Similarly, if you're already a writer, writing a new book may gain you more influence than learning plumbing. And so on. This begins to suggest that we should not be too hasty to judge past investments as sunk costs. Your starting point matters in trying to find the closest available power boost. And as with any messy real-world problem, luck plays a major role, too.

 

Of course, there will always be some correlation between power and difficulty -- it's not that the classical economic view is wrong, there's just other factors at play. But to gain influence, you should in general be prepared to do difficult things. However, they should not be arbitrary difficult things -- they should be in areas you have specifically identified as having potential.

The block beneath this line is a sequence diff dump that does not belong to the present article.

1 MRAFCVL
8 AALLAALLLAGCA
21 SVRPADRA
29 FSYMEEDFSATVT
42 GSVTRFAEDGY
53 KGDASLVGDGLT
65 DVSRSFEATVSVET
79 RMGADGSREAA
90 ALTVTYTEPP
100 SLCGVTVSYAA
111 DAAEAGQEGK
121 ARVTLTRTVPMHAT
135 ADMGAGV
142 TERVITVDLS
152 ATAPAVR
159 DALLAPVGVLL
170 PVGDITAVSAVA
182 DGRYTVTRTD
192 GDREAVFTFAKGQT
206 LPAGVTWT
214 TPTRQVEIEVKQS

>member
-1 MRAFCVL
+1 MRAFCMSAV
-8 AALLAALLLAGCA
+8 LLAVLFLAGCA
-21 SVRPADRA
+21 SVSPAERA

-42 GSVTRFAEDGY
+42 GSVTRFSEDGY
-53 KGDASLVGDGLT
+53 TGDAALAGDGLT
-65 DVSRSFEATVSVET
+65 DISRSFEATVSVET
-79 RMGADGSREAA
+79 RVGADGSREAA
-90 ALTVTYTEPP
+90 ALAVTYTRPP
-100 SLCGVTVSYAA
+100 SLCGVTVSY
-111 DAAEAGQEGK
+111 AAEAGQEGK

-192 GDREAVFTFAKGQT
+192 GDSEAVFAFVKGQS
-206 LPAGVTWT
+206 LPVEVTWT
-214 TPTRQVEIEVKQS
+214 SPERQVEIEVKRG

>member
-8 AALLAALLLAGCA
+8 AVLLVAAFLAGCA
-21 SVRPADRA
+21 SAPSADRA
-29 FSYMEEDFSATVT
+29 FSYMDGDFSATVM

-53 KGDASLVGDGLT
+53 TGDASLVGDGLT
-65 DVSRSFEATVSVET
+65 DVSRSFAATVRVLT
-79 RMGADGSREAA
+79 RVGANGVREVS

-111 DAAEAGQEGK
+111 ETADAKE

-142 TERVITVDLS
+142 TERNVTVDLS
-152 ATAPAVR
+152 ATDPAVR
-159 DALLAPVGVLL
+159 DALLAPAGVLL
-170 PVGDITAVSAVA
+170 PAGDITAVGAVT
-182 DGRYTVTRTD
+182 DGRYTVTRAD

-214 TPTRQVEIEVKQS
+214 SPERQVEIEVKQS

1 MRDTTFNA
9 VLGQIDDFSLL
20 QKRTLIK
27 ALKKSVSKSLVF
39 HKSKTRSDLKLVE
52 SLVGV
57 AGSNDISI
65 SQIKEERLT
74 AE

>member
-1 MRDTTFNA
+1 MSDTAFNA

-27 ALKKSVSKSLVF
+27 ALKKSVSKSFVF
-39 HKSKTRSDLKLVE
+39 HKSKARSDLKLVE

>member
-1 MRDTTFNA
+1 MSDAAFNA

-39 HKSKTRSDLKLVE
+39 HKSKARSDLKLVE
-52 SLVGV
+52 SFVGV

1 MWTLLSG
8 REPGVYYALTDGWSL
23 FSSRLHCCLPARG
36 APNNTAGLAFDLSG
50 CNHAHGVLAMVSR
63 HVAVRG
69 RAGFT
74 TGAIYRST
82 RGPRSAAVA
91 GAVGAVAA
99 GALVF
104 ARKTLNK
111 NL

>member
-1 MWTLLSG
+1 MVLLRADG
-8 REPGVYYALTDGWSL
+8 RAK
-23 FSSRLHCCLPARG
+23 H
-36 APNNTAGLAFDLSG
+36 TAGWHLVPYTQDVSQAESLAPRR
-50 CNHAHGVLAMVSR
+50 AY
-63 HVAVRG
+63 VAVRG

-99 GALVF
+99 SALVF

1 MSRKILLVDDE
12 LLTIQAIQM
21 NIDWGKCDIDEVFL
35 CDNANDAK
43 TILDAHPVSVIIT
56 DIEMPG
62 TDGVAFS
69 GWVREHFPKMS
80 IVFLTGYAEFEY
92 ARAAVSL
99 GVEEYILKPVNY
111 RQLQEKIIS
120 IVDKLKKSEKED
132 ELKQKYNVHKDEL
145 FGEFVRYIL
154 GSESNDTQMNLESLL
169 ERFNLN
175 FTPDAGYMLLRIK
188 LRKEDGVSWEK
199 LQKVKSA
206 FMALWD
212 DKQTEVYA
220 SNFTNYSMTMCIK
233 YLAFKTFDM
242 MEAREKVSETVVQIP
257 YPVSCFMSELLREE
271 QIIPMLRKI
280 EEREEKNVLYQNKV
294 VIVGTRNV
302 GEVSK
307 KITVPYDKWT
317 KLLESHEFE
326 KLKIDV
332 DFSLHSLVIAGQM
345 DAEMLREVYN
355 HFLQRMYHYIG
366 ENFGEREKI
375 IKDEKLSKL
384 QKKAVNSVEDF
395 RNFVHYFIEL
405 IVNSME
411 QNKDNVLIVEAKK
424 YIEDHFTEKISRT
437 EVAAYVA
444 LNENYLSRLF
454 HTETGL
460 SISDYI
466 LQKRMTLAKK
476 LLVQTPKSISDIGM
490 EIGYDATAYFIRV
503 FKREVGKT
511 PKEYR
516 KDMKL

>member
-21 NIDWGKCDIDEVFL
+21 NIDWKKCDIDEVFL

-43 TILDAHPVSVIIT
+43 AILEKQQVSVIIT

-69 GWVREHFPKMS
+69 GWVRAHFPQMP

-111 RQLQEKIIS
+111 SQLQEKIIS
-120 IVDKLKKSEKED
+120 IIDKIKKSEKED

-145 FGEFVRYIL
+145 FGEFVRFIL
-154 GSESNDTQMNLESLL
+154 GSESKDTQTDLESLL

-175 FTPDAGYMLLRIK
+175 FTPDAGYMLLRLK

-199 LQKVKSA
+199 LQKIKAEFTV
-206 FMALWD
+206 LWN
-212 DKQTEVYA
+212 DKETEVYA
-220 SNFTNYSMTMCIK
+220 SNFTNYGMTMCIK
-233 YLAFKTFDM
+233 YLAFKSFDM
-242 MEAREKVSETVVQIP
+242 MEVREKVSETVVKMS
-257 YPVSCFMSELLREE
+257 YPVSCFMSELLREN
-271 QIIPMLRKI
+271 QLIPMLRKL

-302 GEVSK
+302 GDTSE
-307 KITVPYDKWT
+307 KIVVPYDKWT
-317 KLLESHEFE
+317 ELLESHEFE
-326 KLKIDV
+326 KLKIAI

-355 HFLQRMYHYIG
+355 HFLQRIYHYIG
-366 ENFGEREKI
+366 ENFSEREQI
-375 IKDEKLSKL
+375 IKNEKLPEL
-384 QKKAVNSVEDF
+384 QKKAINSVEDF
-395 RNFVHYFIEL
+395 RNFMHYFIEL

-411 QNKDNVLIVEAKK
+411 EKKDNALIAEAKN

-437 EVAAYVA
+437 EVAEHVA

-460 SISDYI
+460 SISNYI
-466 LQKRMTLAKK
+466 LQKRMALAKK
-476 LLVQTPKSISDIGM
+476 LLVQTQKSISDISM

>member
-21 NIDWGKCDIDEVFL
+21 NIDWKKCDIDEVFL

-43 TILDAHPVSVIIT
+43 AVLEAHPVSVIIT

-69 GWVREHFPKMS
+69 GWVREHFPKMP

To make this more concrete, think of Methods!Harry. He strategically invests a lot of effort, usually at pretty good ratios -- the Gringotts money pump scheme, the True Patronus, his mixing of magic and science, and Partial Transfiguration.  Now that's some good fictional evidence.

 



[1] Any kind of fiction, but particularly fantasy, sci-fi, and neoclassical economics. All works of elegant beauty, with a more-or-less tenuous relationship to real life.

[2] Dehghani, M., Sachdeva, S., Ekhtiari, H., Gentner, D., Forbus, F. "The role of Cultural Narratives in Moral Decision Making." Proceedings of the 31th Annual Conference of the Cognitive Science Society. 2009. 

 

 

50 comments

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comment by So8res · 2014-10-22T20:47:10.336Z · score: 11 (11 votes) · LW · GW